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Climate Change Brief pdf (370 KB)
"…we cannot identify the warming at any National Park as strictly due to human activity. But from a scientific standpoint, the evidence that humans have impacted the global climate by causing the warming of .75F over the last 50 years is inescapable, especially when looking at the weather records we have from other events like retreating glaciers and shrinking snow pack."
- Philip Mote, Ph.D.
Washington State Climatologist
As a national park, we are charged to preserve and protect the cultural and natural resources contained within these mountains, valleys, and rivers. Yet, our daily activities also have an environmental footprint that contributes to climate change. We face global challenges and as a result we are taking action.
In 2009, North Cascades National Park became a Climate Friendly Park, after completing a baseline greenhouse gas inventory and writing a Climate Action Plan. Since then, we have begun to implement the following goals:
- Reduce greenhouse gas emissions that result from activities within and by the park.
- Increase climate change education and outreach efforts.
- Develop and implement a plan to adapt to a changing climate.
- Continuously evaluate and improve performance in the Climate Friendly Parks program.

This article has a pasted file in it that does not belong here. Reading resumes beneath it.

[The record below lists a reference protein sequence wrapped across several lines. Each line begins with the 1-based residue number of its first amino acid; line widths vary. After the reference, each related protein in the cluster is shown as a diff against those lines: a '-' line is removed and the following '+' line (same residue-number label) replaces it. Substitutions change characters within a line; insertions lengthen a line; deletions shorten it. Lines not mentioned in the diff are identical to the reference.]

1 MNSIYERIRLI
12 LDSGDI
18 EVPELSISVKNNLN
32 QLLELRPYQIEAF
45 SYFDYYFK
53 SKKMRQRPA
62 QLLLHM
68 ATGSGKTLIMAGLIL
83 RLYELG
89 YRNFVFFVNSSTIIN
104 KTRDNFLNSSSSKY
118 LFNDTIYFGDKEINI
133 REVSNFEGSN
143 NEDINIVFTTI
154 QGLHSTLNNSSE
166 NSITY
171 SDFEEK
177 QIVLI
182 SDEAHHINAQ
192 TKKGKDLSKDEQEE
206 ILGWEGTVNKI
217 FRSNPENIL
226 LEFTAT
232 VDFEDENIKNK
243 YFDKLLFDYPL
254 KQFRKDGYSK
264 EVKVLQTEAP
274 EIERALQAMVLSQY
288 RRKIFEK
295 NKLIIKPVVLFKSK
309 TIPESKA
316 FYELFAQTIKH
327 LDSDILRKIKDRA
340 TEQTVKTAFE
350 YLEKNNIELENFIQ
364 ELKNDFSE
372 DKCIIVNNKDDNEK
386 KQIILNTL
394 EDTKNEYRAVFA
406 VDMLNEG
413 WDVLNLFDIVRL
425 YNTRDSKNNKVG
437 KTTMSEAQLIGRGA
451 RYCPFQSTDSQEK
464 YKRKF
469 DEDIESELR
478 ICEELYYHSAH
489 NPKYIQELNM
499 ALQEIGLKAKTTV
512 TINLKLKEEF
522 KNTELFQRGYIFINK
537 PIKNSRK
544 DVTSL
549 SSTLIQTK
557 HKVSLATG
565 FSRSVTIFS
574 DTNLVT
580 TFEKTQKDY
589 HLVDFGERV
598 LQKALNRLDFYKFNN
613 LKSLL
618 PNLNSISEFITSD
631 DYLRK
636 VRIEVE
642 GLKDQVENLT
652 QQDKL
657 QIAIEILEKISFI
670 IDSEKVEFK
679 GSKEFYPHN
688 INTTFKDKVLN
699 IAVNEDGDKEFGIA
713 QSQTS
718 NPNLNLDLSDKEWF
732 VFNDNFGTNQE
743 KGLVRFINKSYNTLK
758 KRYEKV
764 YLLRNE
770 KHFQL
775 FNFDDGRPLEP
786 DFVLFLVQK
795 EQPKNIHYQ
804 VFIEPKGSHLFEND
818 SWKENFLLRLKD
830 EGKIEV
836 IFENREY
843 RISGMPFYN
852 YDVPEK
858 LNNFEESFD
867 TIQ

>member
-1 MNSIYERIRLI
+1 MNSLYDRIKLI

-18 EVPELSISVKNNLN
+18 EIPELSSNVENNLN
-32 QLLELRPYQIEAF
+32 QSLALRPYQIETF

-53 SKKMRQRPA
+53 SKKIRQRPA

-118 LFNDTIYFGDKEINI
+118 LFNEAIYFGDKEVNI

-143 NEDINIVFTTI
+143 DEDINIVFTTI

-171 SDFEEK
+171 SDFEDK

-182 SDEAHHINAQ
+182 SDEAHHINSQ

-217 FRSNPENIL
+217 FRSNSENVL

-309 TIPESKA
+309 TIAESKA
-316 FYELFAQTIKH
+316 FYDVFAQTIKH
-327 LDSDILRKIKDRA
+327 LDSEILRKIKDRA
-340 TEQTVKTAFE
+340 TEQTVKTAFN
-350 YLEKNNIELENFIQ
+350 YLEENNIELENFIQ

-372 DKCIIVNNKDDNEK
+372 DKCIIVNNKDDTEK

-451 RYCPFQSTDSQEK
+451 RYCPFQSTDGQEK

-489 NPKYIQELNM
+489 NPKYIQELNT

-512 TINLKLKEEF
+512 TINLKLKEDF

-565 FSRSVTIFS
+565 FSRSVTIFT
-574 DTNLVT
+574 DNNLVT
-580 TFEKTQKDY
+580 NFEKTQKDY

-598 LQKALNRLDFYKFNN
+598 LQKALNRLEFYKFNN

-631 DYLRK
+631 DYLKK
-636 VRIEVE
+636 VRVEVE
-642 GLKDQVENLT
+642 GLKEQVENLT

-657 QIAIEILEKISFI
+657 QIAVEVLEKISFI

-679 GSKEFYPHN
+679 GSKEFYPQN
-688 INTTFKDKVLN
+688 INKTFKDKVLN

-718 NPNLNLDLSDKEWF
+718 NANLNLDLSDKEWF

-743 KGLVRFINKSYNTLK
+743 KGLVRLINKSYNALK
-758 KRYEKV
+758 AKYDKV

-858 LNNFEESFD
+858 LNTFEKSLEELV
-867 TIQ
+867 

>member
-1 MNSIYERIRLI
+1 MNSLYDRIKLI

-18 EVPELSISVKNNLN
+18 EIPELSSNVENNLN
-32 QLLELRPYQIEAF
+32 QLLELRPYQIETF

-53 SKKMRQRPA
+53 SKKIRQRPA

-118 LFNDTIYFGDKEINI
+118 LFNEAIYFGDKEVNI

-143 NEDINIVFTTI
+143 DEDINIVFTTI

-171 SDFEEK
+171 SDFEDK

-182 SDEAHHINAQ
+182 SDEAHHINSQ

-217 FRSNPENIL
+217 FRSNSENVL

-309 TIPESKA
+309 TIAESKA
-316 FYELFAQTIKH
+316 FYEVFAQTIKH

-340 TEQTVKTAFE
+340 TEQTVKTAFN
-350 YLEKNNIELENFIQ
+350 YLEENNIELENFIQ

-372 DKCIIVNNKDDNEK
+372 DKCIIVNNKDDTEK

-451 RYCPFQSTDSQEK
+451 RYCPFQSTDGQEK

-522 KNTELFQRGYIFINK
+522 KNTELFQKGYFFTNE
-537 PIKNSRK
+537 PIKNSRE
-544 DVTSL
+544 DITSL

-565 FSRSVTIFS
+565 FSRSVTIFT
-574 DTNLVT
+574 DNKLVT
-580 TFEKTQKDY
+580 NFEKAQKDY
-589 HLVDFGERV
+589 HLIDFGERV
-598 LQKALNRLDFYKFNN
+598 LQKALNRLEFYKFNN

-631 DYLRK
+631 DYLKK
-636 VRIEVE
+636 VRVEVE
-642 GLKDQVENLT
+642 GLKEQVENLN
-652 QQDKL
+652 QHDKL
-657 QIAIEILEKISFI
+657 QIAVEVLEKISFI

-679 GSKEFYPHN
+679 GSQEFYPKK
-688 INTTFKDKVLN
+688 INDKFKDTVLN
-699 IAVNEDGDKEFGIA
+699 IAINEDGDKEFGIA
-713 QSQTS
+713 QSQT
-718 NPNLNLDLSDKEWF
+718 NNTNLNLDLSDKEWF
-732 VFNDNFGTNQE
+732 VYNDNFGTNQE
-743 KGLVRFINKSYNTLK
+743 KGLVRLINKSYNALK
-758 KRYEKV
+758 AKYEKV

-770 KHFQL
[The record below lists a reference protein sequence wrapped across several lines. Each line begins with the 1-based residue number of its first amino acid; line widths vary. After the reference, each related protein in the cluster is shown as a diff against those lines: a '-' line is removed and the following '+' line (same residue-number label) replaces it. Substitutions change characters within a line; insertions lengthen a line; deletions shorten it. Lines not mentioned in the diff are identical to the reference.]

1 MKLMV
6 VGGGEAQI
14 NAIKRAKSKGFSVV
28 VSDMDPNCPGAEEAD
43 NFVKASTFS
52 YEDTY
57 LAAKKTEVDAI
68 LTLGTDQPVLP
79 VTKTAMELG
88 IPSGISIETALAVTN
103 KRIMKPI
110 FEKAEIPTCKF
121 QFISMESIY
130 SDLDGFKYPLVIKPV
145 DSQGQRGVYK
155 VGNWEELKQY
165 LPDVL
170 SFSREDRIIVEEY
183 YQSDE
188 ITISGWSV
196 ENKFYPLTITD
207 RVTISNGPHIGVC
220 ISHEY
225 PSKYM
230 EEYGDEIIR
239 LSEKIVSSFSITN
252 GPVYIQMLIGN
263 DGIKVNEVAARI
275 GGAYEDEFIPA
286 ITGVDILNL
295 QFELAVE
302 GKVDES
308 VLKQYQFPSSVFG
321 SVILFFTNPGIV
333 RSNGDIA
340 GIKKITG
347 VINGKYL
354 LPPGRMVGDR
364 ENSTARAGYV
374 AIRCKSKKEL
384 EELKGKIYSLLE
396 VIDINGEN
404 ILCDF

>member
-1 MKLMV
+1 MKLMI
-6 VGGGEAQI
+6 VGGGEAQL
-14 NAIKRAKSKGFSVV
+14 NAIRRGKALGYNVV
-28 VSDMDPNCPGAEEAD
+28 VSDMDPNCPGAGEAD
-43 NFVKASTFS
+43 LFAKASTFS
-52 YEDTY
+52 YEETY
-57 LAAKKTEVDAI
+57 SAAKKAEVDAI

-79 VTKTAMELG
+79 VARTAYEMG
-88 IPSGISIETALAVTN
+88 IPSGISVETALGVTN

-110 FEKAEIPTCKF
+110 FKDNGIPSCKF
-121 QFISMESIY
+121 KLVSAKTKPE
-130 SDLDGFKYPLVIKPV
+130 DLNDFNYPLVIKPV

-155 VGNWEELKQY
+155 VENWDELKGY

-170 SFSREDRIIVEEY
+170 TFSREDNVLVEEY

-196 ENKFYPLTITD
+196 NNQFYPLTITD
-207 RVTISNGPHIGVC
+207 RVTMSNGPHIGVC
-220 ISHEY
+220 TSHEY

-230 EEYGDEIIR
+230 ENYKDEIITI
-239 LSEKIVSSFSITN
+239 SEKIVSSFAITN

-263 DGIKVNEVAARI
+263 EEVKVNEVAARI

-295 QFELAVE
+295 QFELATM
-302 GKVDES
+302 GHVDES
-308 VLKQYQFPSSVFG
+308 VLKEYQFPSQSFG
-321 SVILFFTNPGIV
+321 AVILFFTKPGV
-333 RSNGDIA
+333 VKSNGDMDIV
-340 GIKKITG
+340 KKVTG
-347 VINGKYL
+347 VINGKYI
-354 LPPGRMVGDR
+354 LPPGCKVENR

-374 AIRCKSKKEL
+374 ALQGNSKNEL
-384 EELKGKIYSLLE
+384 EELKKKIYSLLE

In order to achieve these goals, we are guided and motivated by three principles:
Recognize the Connections
We continue to identify how our daily lives, both at work and at home, affect not only the park but also its surrounding bionetworks: the lower Skagit Valley, Stehekin, and Puget Sound. Indeed, our actions reverberate throughout the global community. The impacts of climate change are not limited to park boundaries.
Commemorate the Strides
We take pride in our accomplishments and strive to maintain momentum by sharing our success stories with each other and, most importantly, our visitors.
Challenge Each Other
Change in behavior is our biggest challenge in reducing our environmental impact and carbon footprint. We can easily swap out incandescent light bulbs with compact fluorescents but perhaps we ought to keep them turned off more often. We must challenge what we've become accustomed to and evaluate the environmental consequences of our daily actions. Tradition is a core value of the National Park Service and while we are proud of it and learn from it, we are not bound by it.
"We educate and inform others by the actions we take and how we talk about them."
-Chip Jenkins, Deputy Regional Director